Disease appears to be a pretty big deal as well. And I will be honest that I did not expect to find so many references to this in the literature- seal pox, seals dying from influenza which appeared to originate in birds, a seal fever in Iceland- it was a little overwhelming. A phocine distemper virus killed roughly 60% of the harbor seals from Sweden to the eastern coast of the UK (and up into the Scottish Isles) in 1988 (Dietz et al. 1989), and a (possibly) second wave with lower mortality came through in 2002 (Thompson et al. 2005). Seals with higher levels of organochlorines were more likely to die from the virus, indicating that their immune systems may have been compromised by chemical contamination. These disease epidemics are worrying on several levels: to begin with, they severely reduce seal populations which makes these populations more vulnerable to extinction and can lead to loss of genetic diversity. They could also be a statement about the general health of the ecosystem- more disease outbreaks could mean bigger ecological problems. And it is also possible that humans can be directly impacted by animal diseases (think about H1N1 or rabies…), so healthy seals are probably a good thing for just about everyone.

Harbor seal populations have experienced large fluctuations around the world over the last 100-150 years. Although protection has helped some populations rebound, such as in New England, there are still concerns for other populations. The problems I’ve described here offer something of a long-term perspective, looking at harbor seals through the 20th century- it’s likely that there are other issues facing which have arisen in the last decade. For my next post, I’ll concentrate on recent trends in harbor seal populations and the outlook for the future.

Works cited:

Bergman, A and M Olsson. 1986. Pathology of Baltic grey seal and ringed seal females with special reference to adrenocortical hyperplasia: is environmental pollution the cause of a widely distributed disease syndrome? Proc. from the Symposium on the Seals in the Baltic and Eurasian Lakes, 1984-06-05-08. Finn. Game Res. No. 44: 47-62.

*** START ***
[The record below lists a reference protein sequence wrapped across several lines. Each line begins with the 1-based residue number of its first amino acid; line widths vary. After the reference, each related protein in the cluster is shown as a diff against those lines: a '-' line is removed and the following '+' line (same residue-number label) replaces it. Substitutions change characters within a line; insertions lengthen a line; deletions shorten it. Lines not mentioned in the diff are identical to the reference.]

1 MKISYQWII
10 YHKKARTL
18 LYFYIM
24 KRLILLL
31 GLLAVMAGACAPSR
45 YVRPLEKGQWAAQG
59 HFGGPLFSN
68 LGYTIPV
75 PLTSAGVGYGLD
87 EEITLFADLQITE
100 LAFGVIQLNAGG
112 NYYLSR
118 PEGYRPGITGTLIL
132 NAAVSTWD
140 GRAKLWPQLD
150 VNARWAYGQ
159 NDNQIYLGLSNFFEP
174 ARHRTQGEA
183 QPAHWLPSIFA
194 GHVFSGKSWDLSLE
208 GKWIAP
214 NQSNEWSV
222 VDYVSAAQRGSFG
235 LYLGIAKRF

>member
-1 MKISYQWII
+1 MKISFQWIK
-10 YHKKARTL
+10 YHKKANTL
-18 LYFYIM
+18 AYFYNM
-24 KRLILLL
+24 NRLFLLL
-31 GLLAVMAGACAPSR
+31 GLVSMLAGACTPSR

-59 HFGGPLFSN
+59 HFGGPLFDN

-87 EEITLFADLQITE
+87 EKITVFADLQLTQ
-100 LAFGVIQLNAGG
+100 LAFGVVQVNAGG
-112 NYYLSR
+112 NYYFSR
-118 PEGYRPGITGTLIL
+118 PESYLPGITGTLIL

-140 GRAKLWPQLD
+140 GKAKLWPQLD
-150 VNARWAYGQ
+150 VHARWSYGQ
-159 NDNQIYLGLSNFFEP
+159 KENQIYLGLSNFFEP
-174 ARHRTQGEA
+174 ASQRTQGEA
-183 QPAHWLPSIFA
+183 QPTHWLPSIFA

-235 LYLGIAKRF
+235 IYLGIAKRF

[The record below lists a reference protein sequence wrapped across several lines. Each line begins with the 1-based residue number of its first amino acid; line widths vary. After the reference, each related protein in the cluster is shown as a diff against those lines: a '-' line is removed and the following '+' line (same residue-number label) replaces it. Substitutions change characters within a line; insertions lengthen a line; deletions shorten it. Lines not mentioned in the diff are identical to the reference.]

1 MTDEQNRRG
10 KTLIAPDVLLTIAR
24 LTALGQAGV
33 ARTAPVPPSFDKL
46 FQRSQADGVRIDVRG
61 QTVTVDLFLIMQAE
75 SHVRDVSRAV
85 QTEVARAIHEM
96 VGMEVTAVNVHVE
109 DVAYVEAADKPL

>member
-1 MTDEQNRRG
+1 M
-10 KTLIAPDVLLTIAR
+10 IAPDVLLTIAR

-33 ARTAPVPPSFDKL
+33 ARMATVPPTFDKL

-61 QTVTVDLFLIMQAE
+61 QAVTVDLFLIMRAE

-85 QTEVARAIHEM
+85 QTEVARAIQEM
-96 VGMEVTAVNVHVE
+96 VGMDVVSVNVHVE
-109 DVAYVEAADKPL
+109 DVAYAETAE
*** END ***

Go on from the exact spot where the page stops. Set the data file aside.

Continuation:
Browne, CL and JM Terhune. 2003. Harbor seal (Phoca vitulina, Linnaeus) abundance and fish migration in the Saint John Harbour. Northeastern Naturalist 10: 131-140.

Dietz, R, Heide-Jorgensen, M-P, and T Harkonen. 1989. Mass deaths of harbor seals (Phoca vitulina) in Europe. Ambio 18: 258-264.

Helander, B and A Bignert. 1992. Harbor seal (Phoca vitulina) on the Swedish Baltic coast: population trends and reproduction. Ambio 21: 504-510.

Jacobs, SR and JM Terhune. 2000. Harbor seal (Phoca vitulina) numbers along the New Brunswick coast of the Bay of Fundy in autumn in relation to aquaculture. Northeastern Naturalist 7: 289-296.

Lelli, B, Harris, DE, and A-M Aboueissa. 2009. Seal bounties in Maine and Massachusetts, 1888 to 1962. Northeastern Naturalist 16: 239-254.

Middlemas, SJ, Barton, TR, Armstrong, JD and PM Thompson. 2006. Functional and aggregative responses of harbour seals to changes in salmonid abundance. Proceedings: Biological Sciences 273: 193-198.

Springer, AM, Estes, JA, van Vliet, GB, Williams, TM, Doak, DF, Danner, EM, Forney, KA and B Pfister. 2003. Sequential megafaunal collapse in the North Pacific Ocean: an ongoing legacy of industrial whaling? PNAS 100: 12223-12228.

Thompson, D, Lonergan, M, and C Duck. 2005. Population dynamics of harbour seals Phoca vitulina in England: monitoring growth and catastrophic declines. Journal of Applied Ecology 42: 638-648.